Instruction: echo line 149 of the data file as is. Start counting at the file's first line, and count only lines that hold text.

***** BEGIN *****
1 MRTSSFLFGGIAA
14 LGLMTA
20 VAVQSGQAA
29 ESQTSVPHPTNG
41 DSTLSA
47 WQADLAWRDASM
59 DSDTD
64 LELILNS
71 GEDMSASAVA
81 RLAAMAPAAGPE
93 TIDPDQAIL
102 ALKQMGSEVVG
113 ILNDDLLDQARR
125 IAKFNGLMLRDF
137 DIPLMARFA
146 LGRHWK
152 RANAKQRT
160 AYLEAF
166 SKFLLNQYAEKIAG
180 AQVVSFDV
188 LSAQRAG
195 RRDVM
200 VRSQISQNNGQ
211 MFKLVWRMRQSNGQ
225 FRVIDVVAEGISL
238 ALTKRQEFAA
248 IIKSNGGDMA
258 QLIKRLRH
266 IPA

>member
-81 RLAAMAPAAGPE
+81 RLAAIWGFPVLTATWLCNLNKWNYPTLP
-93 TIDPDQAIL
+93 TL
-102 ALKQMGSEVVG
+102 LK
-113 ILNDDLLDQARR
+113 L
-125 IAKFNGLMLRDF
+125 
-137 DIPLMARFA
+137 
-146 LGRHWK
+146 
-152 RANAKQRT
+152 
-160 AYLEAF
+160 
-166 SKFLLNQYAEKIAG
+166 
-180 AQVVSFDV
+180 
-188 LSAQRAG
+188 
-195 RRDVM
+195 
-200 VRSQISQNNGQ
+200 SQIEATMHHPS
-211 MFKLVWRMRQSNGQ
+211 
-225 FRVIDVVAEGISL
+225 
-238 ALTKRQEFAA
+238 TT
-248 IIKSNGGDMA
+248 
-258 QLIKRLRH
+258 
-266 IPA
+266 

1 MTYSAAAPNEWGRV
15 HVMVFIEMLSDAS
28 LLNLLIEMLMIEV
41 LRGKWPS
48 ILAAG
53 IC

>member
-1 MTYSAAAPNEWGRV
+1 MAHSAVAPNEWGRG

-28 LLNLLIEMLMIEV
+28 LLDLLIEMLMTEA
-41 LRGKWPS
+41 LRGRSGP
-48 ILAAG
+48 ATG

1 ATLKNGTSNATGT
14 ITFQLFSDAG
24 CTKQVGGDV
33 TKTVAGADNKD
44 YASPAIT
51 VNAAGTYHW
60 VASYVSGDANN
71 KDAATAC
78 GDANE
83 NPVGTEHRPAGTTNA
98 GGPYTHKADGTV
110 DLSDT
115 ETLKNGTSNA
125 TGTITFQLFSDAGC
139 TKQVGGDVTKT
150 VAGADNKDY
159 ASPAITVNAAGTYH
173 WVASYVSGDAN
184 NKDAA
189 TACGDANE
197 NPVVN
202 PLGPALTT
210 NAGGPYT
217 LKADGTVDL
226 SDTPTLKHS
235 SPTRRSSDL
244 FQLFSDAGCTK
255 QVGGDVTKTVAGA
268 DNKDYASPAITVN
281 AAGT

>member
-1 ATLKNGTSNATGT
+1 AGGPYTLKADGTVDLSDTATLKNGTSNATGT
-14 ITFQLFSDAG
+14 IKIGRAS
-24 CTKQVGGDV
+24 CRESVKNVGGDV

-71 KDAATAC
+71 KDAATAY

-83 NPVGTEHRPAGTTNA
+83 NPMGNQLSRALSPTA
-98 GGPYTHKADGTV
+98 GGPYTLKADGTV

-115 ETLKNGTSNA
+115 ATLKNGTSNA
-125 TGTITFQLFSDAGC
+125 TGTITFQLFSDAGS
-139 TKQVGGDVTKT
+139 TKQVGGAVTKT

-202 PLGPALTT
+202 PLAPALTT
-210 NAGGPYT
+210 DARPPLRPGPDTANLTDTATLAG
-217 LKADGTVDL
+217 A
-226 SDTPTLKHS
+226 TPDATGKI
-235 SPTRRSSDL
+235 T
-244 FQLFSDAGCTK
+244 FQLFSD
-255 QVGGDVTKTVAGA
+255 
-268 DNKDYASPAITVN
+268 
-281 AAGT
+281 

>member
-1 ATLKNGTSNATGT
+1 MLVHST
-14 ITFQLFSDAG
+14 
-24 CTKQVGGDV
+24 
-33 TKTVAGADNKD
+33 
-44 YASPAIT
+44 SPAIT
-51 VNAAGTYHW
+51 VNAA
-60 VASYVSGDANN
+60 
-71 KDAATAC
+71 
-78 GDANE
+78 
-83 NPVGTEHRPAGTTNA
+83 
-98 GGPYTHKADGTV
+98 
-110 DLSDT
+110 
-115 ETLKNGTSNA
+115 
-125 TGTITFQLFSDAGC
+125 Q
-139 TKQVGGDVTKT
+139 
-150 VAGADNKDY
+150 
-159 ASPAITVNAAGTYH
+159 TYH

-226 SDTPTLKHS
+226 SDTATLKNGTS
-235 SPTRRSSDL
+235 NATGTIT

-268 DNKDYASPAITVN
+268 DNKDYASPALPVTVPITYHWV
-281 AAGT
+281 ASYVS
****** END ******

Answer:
-268 DNKDYASPAITVN